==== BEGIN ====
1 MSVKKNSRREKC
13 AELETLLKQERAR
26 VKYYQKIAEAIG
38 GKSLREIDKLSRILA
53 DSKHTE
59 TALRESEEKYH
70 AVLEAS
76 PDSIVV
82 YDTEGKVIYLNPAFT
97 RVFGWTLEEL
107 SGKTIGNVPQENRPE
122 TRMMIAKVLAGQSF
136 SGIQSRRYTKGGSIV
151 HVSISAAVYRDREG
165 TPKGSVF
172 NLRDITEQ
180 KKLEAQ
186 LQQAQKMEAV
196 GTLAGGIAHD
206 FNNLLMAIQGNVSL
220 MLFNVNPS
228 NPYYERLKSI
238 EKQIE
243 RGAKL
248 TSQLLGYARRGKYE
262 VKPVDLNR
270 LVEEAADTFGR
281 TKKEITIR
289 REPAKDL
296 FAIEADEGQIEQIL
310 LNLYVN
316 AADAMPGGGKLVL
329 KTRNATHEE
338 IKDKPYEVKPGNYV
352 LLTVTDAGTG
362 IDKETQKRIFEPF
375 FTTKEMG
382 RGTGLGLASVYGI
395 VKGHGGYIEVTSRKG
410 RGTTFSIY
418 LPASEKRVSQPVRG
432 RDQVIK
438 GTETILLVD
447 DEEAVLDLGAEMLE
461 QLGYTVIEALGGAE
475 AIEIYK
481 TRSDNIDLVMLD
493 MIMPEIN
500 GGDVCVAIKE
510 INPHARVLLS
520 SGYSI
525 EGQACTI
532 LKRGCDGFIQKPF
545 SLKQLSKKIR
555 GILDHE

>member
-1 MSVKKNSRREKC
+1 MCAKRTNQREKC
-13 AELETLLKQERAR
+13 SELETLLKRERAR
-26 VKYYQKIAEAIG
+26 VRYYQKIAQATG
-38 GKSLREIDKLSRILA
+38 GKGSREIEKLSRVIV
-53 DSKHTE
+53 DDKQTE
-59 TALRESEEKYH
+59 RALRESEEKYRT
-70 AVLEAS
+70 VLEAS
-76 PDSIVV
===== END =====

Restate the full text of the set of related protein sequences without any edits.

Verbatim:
1 MSVKKNSRREKC
13 AELETLLKQERAR
26 VKYYQKIAEAIG
38 GKSLREIDKLSRILA
53 DSKHTE
59 TALRESEEKYH
70 AVLEAS
76 PDSIVV
82 YDTEGKVIYLNPAFT
97 RVFGWTLEEL
107 SGKTIGNVPQENRPE
122 TRMMIAKVLAGQSF
136 SGIQSRRYTKGGSIV
151 HVSISAAVYRDREG
165 TPKGSVF
172 NLRDITEQ
180 KKLEAQ
186 LQQAQKMEAV
196 GTLAGGIAHD
206 FNNLLMAIQGNVSL
220 MLFNVNPS
228 NPYYERLKSI
238 EKQIE
243 RGAKL
248 TSQLLGYARRGKYE
262 VKPVDLNR
270 LVEEAADTFGR
281 TKKEITIR
289 REPAKDL
296 FAIEADEGQIEQIL
310 LNLYVN
316 AADAMPGGGKLVL
329 KTRNATHEE
338 IKDKPYEVKPGNYV
352 LLTVTDAGTG
362 IDKETQKRIFEPF
375 FTTKEMG
382 RGTGLGLASVYGI
395 VKGHGGYIEVTSRKG
410 RGTTFSIY
418 LPASEKRVSQPVRG
432 RDQVIK
438 GTETILLVD
447 DEEAVLDLGAEMLE
461 QLGYTVIEALGGAE
475 AIEIYK
481 TRSDNIDLVMLD
493 MIMPEIN
500 GGDVCVAIKE
510 INPHARVLLS
520 SGYSI
525 EGQACTI
532 LKRGCDGFIQKPF
545 SLKQLSKKIR
555 GILDHE

>member
-1 MSVKKNSRREKC
+1 MCAKRTNQREKC
-13 AELETLLKQERAR
+13 SELETLLKRERAR
-26 VKYYQKIAEAIG
+26 VRYYQKIAQATG
-38 GKSLREIDKLSRILA
+38 GKGSREIEKLSRVIV
-53 DSKHTE
+53 DDKQTE
-59 TALRESEEKYH
+59 RALRESEEKYRT
-70 AVLEAS
+70 VLEAS
-76 PDSIVV